Meeting Marie Kondo

We are sentimental beings.

I bet that some of you still have your very first blanket, very first toy, or maybe your or your child’s very first dislodged tooth. If ever you have given them away or thrown them out, I am pretty sure that the experience was not easy. But there are some things that you can never be able to give or throw away, like memories.

One year ago, I was on the plane bound to New York to attend the KonMari Consultancy Training. I could tell that there were many others who shared the same passion with me as I had to wait to get a slot in the celebrated event. During the flight, high above the ground, all I could think about was how excited I was to finally meet Marie Kondo. As a homemaker and professional organizer, I hoped to learn more so I could share more with all of you.

I hoped for a Marie Kondo experience, and a Marie Kondo experience was what I got!

Attending the Training

The three-day seminar screamed Marie Kondo’s name to me: everything was in place, everything was in order. Even if you randomly scan the room, there was nothing that can make you ask, “Why is this here?” or “What is happening?”

The workshop itself was effectively compartmentalized. The trainers followed a schedule to make sure that everything started and ended on time. The flow of the discussion left no room for unnecessary chitchat. No distractions or questions were entertained in the middle of the talk, so everything was on the dot! I can tell that I really attended an organizing seminar.

While I was seated there, I greatly appreciated the community that Marie Kondo built. Anyone can be a professional organizer, but it takes more than just having knowledge and skills to be one.

Belonging to a Community

As of writing, no college courses are available to prepare someone to become a professional organizer. (Who knows, right?) However, even without it, anyone with a purpose and passion not only to organize but also to learn and share can become one.

I think that’s why Marie Kondo did not stop at tidying up her own home. Maybe that’s also why she extended her gift to those who needed guidance.

In this particular seminar, I was the only participant from the Philippines. However, I did not feel out of place. The audience wasn’t just filled with people who are starting to get into organizing. The participants are a mix of existing professional organizers, individuals who shifted careers, and professionals who want to apply the KonMari method in their lives.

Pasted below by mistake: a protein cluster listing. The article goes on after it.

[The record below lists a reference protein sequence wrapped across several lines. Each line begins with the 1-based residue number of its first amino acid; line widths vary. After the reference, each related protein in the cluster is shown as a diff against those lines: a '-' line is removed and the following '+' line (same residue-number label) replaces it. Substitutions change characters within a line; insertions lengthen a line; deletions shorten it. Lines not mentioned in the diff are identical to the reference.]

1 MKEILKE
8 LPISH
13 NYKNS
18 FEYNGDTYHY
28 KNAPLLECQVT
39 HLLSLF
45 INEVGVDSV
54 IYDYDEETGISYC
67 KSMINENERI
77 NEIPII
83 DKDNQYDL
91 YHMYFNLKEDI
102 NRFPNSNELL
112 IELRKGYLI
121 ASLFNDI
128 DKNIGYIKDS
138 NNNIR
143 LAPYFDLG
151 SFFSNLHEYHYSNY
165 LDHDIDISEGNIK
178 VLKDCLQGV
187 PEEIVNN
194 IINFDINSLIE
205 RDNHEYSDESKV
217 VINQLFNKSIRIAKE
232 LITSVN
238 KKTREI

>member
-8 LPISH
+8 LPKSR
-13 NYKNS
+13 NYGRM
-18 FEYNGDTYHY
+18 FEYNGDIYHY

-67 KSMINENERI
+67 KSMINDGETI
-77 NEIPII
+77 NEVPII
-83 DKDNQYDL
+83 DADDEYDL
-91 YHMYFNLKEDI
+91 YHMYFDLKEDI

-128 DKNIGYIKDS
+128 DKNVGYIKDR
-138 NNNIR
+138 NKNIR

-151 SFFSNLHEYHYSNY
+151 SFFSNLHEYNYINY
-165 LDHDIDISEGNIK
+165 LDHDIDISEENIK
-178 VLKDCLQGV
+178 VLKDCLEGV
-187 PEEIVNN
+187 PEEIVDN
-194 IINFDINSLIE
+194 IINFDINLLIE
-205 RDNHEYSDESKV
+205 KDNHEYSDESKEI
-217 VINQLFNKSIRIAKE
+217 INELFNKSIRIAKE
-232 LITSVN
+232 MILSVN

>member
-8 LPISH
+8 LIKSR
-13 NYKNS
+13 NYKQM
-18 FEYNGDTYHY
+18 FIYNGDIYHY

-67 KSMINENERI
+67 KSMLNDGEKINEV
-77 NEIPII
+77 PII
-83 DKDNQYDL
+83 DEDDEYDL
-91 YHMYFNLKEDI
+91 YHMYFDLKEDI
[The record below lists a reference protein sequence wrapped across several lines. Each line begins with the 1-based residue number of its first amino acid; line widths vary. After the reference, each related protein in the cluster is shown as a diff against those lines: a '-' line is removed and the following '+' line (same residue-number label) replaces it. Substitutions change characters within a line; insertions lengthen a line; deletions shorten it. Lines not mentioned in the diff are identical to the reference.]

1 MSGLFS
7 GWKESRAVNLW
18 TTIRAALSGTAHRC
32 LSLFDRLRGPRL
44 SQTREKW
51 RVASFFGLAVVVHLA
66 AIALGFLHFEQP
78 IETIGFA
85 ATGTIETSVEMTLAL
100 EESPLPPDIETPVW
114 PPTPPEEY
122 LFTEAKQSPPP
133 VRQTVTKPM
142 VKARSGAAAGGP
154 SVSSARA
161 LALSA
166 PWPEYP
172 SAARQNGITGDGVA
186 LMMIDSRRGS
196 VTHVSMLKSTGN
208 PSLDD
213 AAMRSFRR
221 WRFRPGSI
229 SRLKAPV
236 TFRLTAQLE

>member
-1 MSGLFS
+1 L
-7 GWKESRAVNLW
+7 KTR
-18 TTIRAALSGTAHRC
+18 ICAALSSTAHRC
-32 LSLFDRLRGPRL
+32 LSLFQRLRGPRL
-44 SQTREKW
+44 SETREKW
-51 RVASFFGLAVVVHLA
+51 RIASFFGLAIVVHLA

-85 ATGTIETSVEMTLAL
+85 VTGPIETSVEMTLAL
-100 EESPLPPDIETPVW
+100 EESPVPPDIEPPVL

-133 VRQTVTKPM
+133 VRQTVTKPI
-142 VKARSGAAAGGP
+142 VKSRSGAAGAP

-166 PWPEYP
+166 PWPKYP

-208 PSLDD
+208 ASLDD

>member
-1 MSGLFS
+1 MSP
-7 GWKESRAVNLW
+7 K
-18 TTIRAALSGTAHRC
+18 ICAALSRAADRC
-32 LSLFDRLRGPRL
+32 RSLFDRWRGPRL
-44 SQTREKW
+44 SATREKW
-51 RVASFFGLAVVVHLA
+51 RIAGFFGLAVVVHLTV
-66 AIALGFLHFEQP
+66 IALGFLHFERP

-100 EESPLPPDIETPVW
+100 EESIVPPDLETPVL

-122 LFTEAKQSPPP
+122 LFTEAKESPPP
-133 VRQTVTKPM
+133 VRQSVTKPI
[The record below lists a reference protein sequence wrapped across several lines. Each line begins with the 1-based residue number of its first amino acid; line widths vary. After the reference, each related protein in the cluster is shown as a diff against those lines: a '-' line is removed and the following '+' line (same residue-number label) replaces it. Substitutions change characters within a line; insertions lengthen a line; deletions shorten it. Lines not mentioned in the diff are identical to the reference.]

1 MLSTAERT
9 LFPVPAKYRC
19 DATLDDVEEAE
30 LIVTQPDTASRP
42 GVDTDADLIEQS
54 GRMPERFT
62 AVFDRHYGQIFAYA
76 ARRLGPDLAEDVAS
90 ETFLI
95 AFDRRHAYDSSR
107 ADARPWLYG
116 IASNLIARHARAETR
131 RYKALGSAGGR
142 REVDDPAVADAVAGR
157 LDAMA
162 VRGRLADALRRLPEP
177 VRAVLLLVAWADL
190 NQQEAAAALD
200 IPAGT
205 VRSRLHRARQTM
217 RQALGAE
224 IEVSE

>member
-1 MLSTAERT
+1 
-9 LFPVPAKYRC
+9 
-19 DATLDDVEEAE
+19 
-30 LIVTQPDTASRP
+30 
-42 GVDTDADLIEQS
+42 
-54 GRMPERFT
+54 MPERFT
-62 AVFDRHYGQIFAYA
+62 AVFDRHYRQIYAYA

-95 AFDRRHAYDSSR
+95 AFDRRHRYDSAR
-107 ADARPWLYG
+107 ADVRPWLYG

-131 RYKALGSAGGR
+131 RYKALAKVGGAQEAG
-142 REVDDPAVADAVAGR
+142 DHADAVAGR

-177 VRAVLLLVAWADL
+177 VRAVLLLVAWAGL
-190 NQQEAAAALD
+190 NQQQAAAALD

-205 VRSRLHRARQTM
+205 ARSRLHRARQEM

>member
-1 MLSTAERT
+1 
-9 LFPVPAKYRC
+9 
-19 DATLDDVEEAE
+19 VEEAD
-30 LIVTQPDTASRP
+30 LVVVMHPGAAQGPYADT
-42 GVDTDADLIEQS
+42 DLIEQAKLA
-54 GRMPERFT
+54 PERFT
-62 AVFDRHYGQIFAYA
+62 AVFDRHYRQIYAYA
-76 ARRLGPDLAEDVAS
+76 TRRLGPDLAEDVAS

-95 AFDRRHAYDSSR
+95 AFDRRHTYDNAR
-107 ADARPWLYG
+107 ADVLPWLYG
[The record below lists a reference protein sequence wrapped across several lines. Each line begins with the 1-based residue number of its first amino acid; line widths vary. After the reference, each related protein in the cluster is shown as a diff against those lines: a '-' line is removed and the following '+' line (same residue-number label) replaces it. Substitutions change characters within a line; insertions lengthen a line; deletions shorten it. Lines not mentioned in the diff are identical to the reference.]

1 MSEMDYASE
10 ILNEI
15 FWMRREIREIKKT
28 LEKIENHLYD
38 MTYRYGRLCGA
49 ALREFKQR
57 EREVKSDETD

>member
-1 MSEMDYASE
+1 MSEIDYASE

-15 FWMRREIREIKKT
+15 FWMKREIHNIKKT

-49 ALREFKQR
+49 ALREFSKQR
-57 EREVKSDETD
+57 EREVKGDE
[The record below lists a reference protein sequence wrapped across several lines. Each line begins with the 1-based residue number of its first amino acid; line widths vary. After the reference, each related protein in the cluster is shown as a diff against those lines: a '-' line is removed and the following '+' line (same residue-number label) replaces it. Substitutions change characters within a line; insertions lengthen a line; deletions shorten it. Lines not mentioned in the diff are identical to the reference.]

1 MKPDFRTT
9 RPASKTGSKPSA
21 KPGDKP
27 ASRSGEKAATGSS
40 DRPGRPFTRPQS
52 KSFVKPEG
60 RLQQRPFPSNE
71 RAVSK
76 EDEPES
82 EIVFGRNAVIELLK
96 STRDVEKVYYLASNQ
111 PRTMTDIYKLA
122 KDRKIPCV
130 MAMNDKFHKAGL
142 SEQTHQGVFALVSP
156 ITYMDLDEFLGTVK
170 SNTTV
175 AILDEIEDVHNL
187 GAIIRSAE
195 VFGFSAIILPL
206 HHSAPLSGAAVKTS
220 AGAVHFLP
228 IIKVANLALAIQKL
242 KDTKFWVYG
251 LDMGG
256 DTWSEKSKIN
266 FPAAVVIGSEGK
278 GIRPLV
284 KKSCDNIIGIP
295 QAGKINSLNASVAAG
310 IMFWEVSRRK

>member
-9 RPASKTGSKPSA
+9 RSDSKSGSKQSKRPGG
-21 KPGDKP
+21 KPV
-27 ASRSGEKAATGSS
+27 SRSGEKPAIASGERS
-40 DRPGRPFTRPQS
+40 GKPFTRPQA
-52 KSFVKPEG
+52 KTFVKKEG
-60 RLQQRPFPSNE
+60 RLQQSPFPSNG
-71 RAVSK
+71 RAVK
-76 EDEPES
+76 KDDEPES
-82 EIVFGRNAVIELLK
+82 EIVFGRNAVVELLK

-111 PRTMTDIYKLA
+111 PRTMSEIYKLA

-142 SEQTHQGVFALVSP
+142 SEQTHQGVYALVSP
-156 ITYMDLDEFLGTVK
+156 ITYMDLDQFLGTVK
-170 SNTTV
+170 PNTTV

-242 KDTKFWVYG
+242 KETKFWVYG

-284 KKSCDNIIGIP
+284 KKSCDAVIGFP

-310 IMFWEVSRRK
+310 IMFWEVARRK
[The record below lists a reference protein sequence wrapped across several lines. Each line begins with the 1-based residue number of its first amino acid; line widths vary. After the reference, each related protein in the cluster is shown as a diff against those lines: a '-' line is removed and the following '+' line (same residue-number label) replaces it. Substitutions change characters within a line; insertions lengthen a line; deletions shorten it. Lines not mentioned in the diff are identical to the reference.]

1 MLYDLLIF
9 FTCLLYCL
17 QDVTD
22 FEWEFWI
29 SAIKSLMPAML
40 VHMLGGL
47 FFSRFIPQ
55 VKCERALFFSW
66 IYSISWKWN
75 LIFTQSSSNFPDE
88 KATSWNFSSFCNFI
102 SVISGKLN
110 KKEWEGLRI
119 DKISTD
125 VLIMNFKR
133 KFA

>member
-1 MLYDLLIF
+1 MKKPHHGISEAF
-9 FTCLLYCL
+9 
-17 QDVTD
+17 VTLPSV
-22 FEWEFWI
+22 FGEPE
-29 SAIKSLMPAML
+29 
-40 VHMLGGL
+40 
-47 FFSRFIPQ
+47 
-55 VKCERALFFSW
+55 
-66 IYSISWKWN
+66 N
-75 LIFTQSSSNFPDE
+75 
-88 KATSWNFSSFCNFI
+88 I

I had my own “Eureka!” moment as I took my seat in the sea of participants. I felt everything I do in the Philippines make sense – that I was at the right track, I was at the right place.

The long travel from the Philippines to New York is very much worth it, because of the people I met, the stories we shared, and the relationships we built.

Meeting Marie Kondo

When Marie Kondo entered the room, she had this energy that immediately attracted us to her. It was amazing to me, how a woman of a tiny stature has such a bright aura! It felt like her Netflix series came alive right before my eyes!

I am amazed how a professional organizer can create that kind of impact. It might not be a well-known profession in the world, but to be able to impart something in the community and to be able to touch people’s lives through it is really a good feeling. I wouldn’t want to trade it for the world.

Although it was only a three-day training, the experience was definitely life changing.

Remember what I said earlier about being sentimental?

I hope this recollection will also encourage you to take a good look at the items and memories you hold dear. There might be some things that you know, deep within yourself, that you don’t need anymore – things that have already outlived their purpose.

As for me, I will keep this experience close to my heart. This is one of the experiences that helped me define my profession. Flying to New York validated the work that I do – that even if at many times, organizing gets physically exhausting, it is fulfilling in such a way that at the end of the day, it is always a work of the heart.  

I look back at this memory with so much gratitude. It was at that point in my life that I realized that people come together to speak a language the heart understands, no matter where they come from:  

For Marie Kondo, it is tidying.

For me, it is homemaking.